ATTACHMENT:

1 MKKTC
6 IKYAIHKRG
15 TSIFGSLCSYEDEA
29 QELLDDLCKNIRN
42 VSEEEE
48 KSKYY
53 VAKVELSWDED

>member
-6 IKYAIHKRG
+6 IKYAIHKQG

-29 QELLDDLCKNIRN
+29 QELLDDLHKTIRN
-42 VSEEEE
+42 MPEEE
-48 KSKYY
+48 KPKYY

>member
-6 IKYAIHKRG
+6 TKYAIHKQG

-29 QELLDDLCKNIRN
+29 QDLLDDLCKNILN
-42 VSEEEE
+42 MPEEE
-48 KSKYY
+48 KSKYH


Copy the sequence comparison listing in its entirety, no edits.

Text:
1 MKKTC
6 IKYAIHKRG
15 TSIFGSLCSYEDEA
29 QELLDDLCKNIRN
42 VSEEEE
48 KSKYY
53 VAKVELSWDED

>member
-6 IKYAIHKRG
+6 IKYAIHKQG

-29 QELLDDLCKNIRN
+29 QELLDDLHKTIRN
-42 VSEEEE
+42 MPEEE
-48 KSKYY
+48 KPKYY

>member
-6 IKYAIHKRG
+6 TKYAIHKQG

-29 QELLDDLCKNIRN
+29 QDLLDDLCKNILN
-42 VSEEEE
+42 MPEEE
-48 KSKYY
+48 KSKYH